Joshua 5:13 – 6:27 is titled “The Fall of Jericho.” It’s a fairly familiar story. All of Israel had just crossed the Jordan River to take Jericho, as God had instructed Joshua.
Many scholars believe that the commander of the Lord’s army, who Joshua speaks to at the beginning of this passage, is Jesus. I agree. Only Jesus could have provoked Joshua’s deferential reaction.
Joshua asks if He is for the Israelites or for their enemies. The man responds, “Neither.” Joshua 5:14. He is not “for” anyone. He is the commander of God’s heavenly host. The real question is whether Joshua and the Israelites are on His side.
How often to we ask God whether He is for us or for our enemies? Or worse yet, assume He is on our side? But God is not on anyone’s side, not even the Israelites’. Rather, He calls His people to be on His side. He calls us to seek His will and follow His plan.
So what plan did the commander of the Lord’s army reveal to Joshua? How did God plan for the Israelites to defeat Jericho? Did He tell Joshua to gather battering rams and catapults to attack the city? Did He recommend that they starve the people of Jericho by siege? Did He suggest any of the usual means of conquest? Nope.
The Lord instructed Joshua to have the Israelites march around the city once a day for six days, then march around seven times on the seventh day, blow trumpets, and shout. Can you imagine following such a strategy? March, blow trumpets, and shout? That’s it?
Joshua then commanded the Israelites to follow this strategy. Even though the strategy may not have made any sense to Joshua, he followed it to the letter and it worked perfectly. Israel was triumphant! Recent archaeological evidence shows that the walls of Jericho actually fell outward, evidence that God’s hand made them fall.
As we face our own Jerichos in life, Jesus comes to us with a strategy—I think I’m going to start calling it the Jericho strategy—for how to be triumphant. His strategy, as revealed in His Word, conflicts with worldly advice.
When we face being injured by another, the world says to seek vengeance and to make that person pay. Jesus’ Jericho strategy is to forgive and let Him heal the wounds. Matthew 8:21-35. He even says that we should love and pray for the enemy who has injured us. Matthew 5:43-45.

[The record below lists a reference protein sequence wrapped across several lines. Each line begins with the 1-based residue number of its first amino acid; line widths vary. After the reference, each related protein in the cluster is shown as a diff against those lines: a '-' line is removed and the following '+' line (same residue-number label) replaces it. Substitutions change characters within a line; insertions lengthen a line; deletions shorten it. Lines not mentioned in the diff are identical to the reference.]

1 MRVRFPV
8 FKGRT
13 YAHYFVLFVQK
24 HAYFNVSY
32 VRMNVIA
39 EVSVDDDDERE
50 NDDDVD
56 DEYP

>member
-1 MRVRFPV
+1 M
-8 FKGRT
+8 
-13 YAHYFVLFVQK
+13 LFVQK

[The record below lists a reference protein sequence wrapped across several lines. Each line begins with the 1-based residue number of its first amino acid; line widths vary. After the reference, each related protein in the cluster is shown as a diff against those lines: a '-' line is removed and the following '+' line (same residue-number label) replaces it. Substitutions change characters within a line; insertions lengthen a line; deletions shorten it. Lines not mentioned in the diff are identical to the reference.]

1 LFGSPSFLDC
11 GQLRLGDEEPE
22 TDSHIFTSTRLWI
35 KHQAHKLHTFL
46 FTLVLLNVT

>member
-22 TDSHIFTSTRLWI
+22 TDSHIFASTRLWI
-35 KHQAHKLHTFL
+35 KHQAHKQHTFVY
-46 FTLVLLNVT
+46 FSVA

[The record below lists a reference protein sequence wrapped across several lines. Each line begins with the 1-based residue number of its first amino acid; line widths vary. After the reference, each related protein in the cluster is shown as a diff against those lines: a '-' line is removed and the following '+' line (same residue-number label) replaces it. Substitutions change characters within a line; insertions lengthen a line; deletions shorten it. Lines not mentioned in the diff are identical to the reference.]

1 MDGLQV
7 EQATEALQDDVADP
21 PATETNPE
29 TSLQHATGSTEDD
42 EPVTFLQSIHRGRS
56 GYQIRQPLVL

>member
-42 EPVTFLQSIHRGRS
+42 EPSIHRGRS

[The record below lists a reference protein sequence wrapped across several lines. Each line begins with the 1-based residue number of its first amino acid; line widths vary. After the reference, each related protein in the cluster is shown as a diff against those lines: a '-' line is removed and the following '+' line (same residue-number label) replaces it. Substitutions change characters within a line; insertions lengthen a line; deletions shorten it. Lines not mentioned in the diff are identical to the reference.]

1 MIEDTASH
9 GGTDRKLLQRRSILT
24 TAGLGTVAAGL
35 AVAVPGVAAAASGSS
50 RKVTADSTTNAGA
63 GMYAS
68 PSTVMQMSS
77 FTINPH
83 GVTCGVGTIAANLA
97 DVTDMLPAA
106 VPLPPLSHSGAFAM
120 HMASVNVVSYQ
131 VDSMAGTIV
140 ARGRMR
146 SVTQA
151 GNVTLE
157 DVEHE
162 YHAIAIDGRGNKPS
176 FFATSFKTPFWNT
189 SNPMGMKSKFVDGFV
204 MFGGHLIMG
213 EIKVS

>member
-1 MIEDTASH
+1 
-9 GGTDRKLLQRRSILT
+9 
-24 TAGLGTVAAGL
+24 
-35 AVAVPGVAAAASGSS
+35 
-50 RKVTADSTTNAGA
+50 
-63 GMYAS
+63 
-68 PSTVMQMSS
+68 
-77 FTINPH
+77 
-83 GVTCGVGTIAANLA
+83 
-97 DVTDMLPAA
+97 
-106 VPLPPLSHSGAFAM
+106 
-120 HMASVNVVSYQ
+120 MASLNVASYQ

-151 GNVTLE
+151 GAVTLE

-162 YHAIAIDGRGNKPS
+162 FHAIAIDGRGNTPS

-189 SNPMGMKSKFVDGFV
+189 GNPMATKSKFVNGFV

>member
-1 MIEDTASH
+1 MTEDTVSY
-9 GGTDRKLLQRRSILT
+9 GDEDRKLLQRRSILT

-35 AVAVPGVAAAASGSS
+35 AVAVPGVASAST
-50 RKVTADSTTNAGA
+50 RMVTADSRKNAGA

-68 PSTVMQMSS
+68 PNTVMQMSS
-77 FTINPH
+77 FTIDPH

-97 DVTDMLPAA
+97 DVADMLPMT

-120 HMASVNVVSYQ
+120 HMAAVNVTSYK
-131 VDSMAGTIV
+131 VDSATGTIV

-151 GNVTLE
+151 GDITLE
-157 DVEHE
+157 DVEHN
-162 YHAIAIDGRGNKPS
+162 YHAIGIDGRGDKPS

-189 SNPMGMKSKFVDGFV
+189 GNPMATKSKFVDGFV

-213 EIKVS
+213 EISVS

When we face financial issues, the world says to do whatever it takes to make more money and to retain what we have, even if that means being dishonest or conniving. The world teaches us to worry about money. Jesus says to seek first the Kingdom of God and all the things we need will be given to us. Matthew 6:19-34.
When we see a homeless person begging or injured by the side of the road, the world says keep moving and take care of yourself. They probably got themselves into that situation and they might try to rip you off. Jesus says to stop and help, to treat them as your neighbor. Luke 10:25-37.
When we have done so many bad things we think there is no hope for redemption, the world says to give up and give in to our sinful lifestyle. Jesus say it’s never too late to come to Him and turn your life around. John 8:1-11.
No matter what Jericho you face, Jesus has a strategy for being triumphant in your situation. Somewhere in His Word is the strategy you need to show that you are on His side. And when you are on His side, and stick with His Jericho strategy—no matter how crazy it seems—the walls will come down.
The next time the walls of Jericho seem impenetrable, go to His Word and humbly ask, “What do you want your servant to do?” Joshua 5:14. He’ll give you a strategy to make the walls come tumbling down.